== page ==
However, the above-mentioned references use ceria crystallites, aggregates, particles and nanoparticles of a different size and oxygen storage capability than the ceria nanoparticles of the present invention. The ceria nanoparticles disclosed herein have been engineered for use in a liquid, gaseous or solid fuel and prevent the formation of soot or other objectionable pollutants during combustion.
Governmental concern for the harmful effects of soot on the environment, including the health and safety of all life forms, leads to worldwide regulations enacted to reduce both particulate matter (soot) and nitrogen oxides. In the United States alone, there are regulatory measures mandating a 98.3% reduction in 1990 allowable levels for particulate emissions from on-road vehicles by the year 2007. Smog and particulate matter account for 15,000 premature deaths and 400,000 asthma attacks annually in the US.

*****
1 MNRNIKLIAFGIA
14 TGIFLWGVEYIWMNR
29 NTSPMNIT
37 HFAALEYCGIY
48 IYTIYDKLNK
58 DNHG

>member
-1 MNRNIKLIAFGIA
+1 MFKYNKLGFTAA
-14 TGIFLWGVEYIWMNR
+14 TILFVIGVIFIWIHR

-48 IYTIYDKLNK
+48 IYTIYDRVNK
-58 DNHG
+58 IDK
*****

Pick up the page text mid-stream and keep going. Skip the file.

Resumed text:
There is a need to identify the best technology to address emissions reduction, engine efficiency and fuel consumption issues. None of the prior art methods, processes, and devices is deemed satisfactory. Prior methods have difficulty when combining the emissions-reducing additive with the fuel due to incompatibility and settling issues.
A primary objective of the present invention is to provide compositions with an oxygen storage capability that can be combined with hydrocarbon fuels and reduce soot formation/emissions during the combustion of carbon-containing fuel or other combustible materials.